Once Malaya was stable and the Emergency--declared by the British in June1948 to deal with the communist insurgency--ended in 1960, the Tunkubegan planning the expansion of the Malayan federation to include otherBritish colonies in South-East Asia. The Cobbold Commission, set up tosurvey the situation in those colonies, recommended the formation of Malaysia with the inclusion of Singapore, Sarawak and Sabah. Thesecolonies joined the federation in September 1963.
And the Tunku was hailed as Bapa, or Father of, Malaysia.
Indonesian opposition to the formation of Malaysia, eventually known as the Confrontation, was first sparked off by the failed Brunei rebellion.Indonesia's flamboyant president Sukarno claimed that Malaysia was aneo-colonial state devised to stifle newly-independent South-East Asia.
There was also mounting opposition to Malaysia from Partai KomunisIndonesia.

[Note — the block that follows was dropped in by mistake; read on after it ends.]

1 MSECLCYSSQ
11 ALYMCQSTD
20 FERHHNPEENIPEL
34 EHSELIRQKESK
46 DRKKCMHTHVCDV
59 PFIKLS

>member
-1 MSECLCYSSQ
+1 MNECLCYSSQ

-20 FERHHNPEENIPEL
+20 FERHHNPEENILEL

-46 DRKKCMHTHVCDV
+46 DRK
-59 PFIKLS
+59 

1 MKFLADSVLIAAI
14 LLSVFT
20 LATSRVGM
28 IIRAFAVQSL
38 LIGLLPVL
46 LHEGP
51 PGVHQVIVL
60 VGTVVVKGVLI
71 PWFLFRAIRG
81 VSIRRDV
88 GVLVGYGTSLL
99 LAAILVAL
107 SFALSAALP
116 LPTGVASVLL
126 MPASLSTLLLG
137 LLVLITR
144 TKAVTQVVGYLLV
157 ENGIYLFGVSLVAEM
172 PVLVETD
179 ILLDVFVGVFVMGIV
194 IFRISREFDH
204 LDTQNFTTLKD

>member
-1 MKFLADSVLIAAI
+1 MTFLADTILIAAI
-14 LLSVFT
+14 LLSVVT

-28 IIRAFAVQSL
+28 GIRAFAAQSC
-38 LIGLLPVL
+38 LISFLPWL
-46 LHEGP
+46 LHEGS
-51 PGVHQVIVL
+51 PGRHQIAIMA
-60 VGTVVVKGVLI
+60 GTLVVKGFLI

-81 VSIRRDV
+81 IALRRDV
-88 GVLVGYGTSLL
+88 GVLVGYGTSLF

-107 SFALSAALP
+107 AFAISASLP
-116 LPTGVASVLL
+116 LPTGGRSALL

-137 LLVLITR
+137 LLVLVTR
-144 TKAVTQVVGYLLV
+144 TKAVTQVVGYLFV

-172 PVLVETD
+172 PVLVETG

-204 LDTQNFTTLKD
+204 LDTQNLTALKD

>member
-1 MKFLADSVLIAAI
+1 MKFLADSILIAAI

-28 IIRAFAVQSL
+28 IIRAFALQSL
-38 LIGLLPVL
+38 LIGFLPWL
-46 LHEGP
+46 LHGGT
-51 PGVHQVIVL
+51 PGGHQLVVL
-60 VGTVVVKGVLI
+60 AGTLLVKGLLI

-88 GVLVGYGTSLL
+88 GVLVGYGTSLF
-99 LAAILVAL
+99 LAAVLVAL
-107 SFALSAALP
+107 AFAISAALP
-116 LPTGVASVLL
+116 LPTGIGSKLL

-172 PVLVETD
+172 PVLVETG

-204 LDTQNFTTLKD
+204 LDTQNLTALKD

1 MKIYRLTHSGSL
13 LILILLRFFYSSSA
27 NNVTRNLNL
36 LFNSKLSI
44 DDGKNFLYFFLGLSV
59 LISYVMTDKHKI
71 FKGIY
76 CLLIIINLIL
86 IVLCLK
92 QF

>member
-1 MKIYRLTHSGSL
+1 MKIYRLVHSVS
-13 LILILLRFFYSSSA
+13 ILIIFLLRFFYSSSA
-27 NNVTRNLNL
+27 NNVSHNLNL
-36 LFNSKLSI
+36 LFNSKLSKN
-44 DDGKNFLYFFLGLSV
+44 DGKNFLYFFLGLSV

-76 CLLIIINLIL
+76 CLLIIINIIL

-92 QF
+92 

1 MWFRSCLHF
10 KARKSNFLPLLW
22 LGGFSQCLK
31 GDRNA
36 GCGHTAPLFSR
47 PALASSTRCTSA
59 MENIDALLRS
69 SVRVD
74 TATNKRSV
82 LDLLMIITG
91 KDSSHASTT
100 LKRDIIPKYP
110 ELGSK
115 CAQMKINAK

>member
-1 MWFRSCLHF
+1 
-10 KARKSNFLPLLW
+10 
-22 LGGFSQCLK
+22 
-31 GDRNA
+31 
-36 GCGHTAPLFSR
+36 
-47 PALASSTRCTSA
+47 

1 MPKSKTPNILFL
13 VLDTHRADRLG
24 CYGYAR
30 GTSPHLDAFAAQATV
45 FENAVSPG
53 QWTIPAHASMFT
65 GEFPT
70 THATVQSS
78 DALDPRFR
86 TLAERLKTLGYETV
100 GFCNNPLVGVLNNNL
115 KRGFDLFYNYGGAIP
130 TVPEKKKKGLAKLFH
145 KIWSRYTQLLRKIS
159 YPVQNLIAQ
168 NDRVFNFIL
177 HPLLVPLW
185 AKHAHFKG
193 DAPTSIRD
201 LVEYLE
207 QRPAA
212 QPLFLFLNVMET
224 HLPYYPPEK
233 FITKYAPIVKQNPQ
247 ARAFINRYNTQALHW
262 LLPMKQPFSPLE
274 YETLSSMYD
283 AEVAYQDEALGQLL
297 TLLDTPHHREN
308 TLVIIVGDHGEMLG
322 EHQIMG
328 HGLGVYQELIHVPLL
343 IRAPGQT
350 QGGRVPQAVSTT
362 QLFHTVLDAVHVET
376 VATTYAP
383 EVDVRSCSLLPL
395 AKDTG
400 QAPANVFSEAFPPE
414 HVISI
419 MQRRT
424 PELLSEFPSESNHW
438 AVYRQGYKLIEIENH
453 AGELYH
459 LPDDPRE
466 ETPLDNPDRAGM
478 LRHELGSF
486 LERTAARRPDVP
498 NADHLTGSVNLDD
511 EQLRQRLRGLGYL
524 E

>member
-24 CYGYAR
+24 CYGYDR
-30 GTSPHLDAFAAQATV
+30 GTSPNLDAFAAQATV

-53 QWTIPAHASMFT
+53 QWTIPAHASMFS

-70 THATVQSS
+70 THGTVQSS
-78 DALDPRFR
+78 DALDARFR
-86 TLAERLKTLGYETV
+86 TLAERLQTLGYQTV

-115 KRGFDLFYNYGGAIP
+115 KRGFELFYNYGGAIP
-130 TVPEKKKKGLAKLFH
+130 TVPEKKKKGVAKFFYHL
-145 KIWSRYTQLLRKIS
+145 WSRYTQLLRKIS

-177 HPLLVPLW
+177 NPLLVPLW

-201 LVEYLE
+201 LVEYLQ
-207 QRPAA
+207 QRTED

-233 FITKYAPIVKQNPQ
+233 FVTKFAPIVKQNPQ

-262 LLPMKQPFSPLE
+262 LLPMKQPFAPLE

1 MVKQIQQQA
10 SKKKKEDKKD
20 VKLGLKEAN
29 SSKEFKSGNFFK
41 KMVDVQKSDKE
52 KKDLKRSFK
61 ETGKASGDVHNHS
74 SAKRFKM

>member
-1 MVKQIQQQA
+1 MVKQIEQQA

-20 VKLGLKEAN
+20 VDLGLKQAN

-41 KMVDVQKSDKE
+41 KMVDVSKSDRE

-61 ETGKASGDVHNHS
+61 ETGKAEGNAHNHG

The Philippines also opposed the inclusion of Sabah, formerly British NorthBorneo, in the Federation of Malaysia.
But the Tunku managed to successfully ward off these protests.
Expulsion of Singapore
In 1965, Singapore's outspoken leader Lee Kuan Yew, on his insistence ofa Malaysian Malaysia, sparked a controversy between Kuala Lumpur andthe island state. The outcome was the expulsion of Singapore from thefederation.
Singapore's departure was a terrible blow to the Tunku's efforts at buildingMalaysia. But at that time, Singapore's continued presence in the federationmight have destroyed the two-year-old polity.
Though the decision to expel Singapore was unpopular, the Tunku, as Leerecounted, was a gentleman who kept his word about not threateningSingapore.
Black day in May
Many first-generation Malaysian leaders saw their political careers end in theracial riots of May 13, 1969. The Tunku's Alliance party, while successful ingalvanising the nation in the first 10 years after its formation, could not copewith the mounting racial dissatisfaction in the nation. The euphoria ofindependence had exhausted its appeal.